Thu Sep 13, 2012 3:04 pm
Hello everybody! I'm new to the obsession. A working line cook/chef of about 18 years now, I always worked in restaurants that had a knife sharpening service, and some pretty lame, but none the less sharp knives, at least on delivery day. Well, at me latest job, they had a bunch of victorinox chef knives for my use, but I had to sharpen myself. I have learned to get a basic decent edge, but am sure I have a lot further to go. I want to buy my own set of working knives, and some stones.
My question for here is, if I buy the idahone ceramic rod listed at 1200 grit, is there any point in buying stones with a higher grit rating, or am I pretty much just gonna be working at the 1200 grit zone day to day. I plan to bring the rod and a knife or two to work with me and leave them in my locker until my weekend when I will bring them home to re-sharpen them.
Thanks for any input!
Thu Sep 13, 2012 5:21 pm
I used spyderco ceramic benchstones for many years along with various other types of ceramic sharpening tools. They all work but I would not recommend using them too often or at all. Ceramic is very hard which is good for sharpening a high alloy steel but its hardness and rigidity are also its downfall. Being so dense and hard makes it push back on knife steel causing excessive levels of plastic deformation at the apex of the cutting edge. The issues become worse with harder steels where the "pushing back" can cause chipping and fracture of the edge and that's really not good.
I'm not one to really believe in steeling a edge as its affects tend to be much worse than the benefits. (Ceramic rods are abrasive but will perform much like a hardened metal steel)
Fri Sep 14, 2012 10:29 am
It doesn't take it all the way down to 1200 grit in a few swipes, but it does take it down somewhat(especially stainless). I liked my knives off a 5k stone, no strop at a pro kitchen(unless I was just playing around), because the quality of a stropped edge doesn't last longer than a day, and I wasn't getting paid enough to devote time to sharpening every day.
I think the Shapton Pro 2k is an excellent stone for a pro kitchen--it is fast, hard, and no soaking. It comes with, and stores in, a compact base, and it has holes in it so you don't have to let it dry, just clean it off and put it away. It puts a satisfactorily polish on a knife for a pro kitchen.
A diamond plate would be helpful for both repairing damage, and flattening the stone, but it takes a long time to wear it down.
Anyways, the Idahone rod will eventually take over as far as grit, but not instantly. So I'd say there is definitely no reason to go like "1k>3k>6k>10>strop>strop" if you are going to maintain it on a rod, but don't stop at 1200. That is basically when I sharpened my knives--not when they got dull, but when the edge got down to the grit of my rod!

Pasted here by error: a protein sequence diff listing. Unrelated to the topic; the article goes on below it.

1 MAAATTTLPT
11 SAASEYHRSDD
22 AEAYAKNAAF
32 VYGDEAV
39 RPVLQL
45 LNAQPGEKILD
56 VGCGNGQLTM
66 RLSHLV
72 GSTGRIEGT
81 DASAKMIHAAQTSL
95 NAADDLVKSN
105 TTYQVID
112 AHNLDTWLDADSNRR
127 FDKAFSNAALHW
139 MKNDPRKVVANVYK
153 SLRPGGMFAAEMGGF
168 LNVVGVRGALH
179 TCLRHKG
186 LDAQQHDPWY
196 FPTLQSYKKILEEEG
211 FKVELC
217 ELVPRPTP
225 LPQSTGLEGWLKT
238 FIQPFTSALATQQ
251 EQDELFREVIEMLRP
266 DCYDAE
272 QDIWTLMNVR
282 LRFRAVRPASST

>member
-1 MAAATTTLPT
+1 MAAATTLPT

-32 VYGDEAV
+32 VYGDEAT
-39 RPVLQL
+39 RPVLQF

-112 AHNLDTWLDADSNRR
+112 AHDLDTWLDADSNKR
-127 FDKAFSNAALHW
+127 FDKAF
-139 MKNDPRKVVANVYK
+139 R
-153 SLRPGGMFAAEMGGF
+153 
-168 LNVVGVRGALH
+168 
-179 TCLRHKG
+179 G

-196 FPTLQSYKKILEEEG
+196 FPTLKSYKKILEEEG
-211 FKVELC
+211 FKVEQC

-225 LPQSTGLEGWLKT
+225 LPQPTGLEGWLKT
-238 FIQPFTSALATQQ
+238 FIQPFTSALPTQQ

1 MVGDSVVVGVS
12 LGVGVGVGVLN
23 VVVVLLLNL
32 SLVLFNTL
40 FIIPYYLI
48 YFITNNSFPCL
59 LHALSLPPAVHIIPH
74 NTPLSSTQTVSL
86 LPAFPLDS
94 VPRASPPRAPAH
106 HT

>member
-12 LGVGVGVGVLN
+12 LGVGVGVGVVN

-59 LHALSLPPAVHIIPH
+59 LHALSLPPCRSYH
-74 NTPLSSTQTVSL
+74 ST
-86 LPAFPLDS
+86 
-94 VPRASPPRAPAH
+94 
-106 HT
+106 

Fri Sep 14, 2012 4:19 pm
Thanks for your advice. Burkecutlery, so What you are saying is that the rod will straighten and remove burrs, but not remove the edge with a few strokes? Jason, I'm afraid you are beyond me. I catch the grasp of what you are saying, but after years of steeling a hard steel/carbon knife multiple times daily to keep the edge as shapr as possible until the next "knife day" Its hard for me to understand your point. Its just something I haven't learned much about yet. I hope to.
Fri Sep 14, 2012 4:59 pm
Back to your original question, using a rod is good for touching up your edge while at work. You can bring back the edge over and over again but after extended use you will notice the edge doesn't come back. That's when it's time to take it to your stones and grind a new edge. A ceramic rod is not a good tool for this.
Many of us use strops instead of rods for quick touch ups but they're not as easy to use in a busy commercial kitchen.
Sat Sep 15, 2012 4:47 pm
The rod is just for touch up not for a complete sharpening job it uses are limited by the edge that exists already and if the edge is trash the rod might actually make it worse. You might have to learn to sharpen and it is a fun and very good thing to know how to do so you won't be stuck in a situation with a restaurant without a sharpening service. Or you could simply mail the knifes off to a pro for a real edge which has been properly thinned and appiied. Peace jmbullman
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